Time For Lab-Grown Fish Balls Instead Of Burgers?

For lab-grown meat to be a global success it needs to be accepted by consumers in both Western and Eastern countries.

By Bianca Wassmann, Singapore-ETH Centre and ETH Zurich

SINGAPORE, August 3 – Cultured meat, also known as lab-grown meat, has been green-lit for sale in the United States. In June 2023, Good Meat and Upside Foods became the first-ever companies allowed to sell their cultured meat products on the American market.

This innovative technology entails growing animal cells in a lab without raising and slaughtering animals, purporting to offer a more sustainable and ethical meat production method.

The first nation to approve this product for sale was Singapore back in 2020.

Singapore pioneered legalising cultured meat to boost its food supply. With 90 per cent of its food imported due to limited land, cell-based technology offers the potential to increase domestic food production without the need for agricultural land.

Other Asian countries are considering following Singapore’s lead in adopting cultured meat technology to address similar challenges.

Despite this, an Asian perspective within the cultured meat industry is lacking.

In 2022, only one-fifth of the 156 active companies were based in Asia, with the majority — 61 per cent — in North America and Europe.

As a result, most cultured meat companies cater to Western diets: classic American burgerschicken Caesar salads, and French charcuterie boards are flaunted on the websites of the top industry players.

It’s unlikely these products will appeal in Asia like they do in North America and Europe.

The industry’s focus on the West extends to consumer research.

While extensive studies have explored North American and European perceptions of cultured meat, the Asian market remains underexplored and questions like ‘Which cultured products would align with Asian diets?’, ‘What are Asian concerns about this new technology?’ and ‘How do we spike interest in this region?’ aren’t adequately answered.

Of course, culturally universal psychological factors are at play.

Disgust and food neophobia — the tendency to reject new foods — are innate to all humans and the main drivers of consumers’ worldwide scepticism towards cultured meat.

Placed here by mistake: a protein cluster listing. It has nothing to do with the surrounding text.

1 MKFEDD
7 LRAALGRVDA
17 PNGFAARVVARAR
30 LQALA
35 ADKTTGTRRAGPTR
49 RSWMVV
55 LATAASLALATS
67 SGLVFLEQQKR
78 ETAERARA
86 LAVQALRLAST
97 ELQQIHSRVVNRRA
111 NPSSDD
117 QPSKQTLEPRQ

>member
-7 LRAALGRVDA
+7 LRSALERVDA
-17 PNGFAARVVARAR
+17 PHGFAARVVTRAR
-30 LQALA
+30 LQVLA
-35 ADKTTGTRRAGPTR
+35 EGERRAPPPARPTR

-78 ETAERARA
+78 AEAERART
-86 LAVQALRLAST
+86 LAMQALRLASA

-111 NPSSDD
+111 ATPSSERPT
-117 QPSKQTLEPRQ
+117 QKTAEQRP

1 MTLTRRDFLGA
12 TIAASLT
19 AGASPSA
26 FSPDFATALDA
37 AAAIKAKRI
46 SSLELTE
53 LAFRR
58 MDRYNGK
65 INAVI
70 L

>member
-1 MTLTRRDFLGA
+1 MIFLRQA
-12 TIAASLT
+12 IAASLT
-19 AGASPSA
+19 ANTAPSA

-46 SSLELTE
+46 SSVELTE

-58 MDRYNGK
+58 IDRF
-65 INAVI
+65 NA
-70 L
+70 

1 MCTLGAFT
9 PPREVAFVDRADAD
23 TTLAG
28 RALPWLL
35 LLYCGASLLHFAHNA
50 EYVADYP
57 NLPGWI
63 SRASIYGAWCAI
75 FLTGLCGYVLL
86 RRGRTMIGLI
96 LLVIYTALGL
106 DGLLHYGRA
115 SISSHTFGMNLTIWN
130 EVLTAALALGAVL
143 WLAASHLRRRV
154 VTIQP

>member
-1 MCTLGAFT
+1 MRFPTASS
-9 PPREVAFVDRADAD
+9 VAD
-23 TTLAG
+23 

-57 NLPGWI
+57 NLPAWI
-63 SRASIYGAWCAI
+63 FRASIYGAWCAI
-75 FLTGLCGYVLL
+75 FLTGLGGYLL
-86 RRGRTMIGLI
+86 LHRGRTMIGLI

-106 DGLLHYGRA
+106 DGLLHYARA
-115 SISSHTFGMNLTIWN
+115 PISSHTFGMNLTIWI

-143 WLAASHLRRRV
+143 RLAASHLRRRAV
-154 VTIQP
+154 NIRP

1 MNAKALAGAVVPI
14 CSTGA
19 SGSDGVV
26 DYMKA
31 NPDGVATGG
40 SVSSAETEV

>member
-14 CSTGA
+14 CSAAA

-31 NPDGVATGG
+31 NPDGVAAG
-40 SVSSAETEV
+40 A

On the other hand, educating the public about the promised societal and environmental benefits can boost acceptance, as concluded by studies from across the globe.

However, considering culture-specific factors is crucial.

Asian companies and consumer researchers could address these issues to effectively promote cell-based technology on their continent.

Even though burger patties are the flagship product of many meat alternatives (including cultured meat) companies, the Asian sector will need to think locally.

In Southeast Asia for instance, familiar foods like fish balls, dumplings, or satay, that can be cooked in curries, noodle soups, or rice-based dishes are likely to be more in demand. More companies and researchers need to consider regional culinary preferences across Asia.

‘Cultivated meat’ (instead of ‘lab-grown’ for instance) has established itself as the most widely accepted terminology in the West, translating well into European languages. However, difficulties arise in Asia.

In Mandarin and Japanese for example, ‘clean’, ‘pure’, or ‘synthetic meat’ are commonly used terms. It is yet to be seen which nomenclature will prevail in different parts of Asia.

Asian religious beliefs can interfere with perceptions of cultured meat. For Hindus, extracting animal cells may conflict with non-violence principles, while Muslims may question the meat’s halal status.

To address these issues, specific regulations and certifications for cultured meat will need to be created.

Company slogans like “a greener and kinder way of making meat” are used to convince Western consumers of the technology’s environmental and animal welfare benefits.

However, motivations in Asia may differ. Singapore, for example, commercialised cultured meat to strengthen its self-sufficiency and position as ‘technology trailblazer’.

In China, food’s health benefits are prioritised, and consumers may embrace cultured meat if it is nutritionally superior to conventional meat. Strategies to win over Asian consumers need to be explored.

It’s time to put the ‘culture’ in ‘cultured meat’. Increasing the acceptance of this technology cannot succeed with a one-size-fits-all approach.

Instead, industry and consumer science must strive to examine the topic from diverse cultural lenses.

Bianca Wassmann is a researcher at the Singapore-ETH Centre (SEC) and ETH Zurich.

Article courtesy of 360info. 

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